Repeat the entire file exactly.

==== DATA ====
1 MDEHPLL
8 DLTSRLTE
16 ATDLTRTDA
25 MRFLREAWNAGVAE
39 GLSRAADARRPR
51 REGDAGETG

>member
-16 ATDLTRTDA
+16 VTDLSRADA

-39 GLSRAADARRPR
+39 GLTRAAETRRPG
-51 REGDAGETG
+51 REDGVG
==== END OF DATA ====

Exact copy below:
1 MDEHPLL
8 DLTSRLTE
16 ATDLTRTDA
25 MRFLREAWNAGVAE
39 GLSRAADARRPR
51 REGDAGETG

>member
-16 ATDLTRTDA
+16 VTDLSRADA

-39 GLSRAADARRPR
+39 GLTRAAETRRPG
-51 REGDAGETG
+51 REDGVG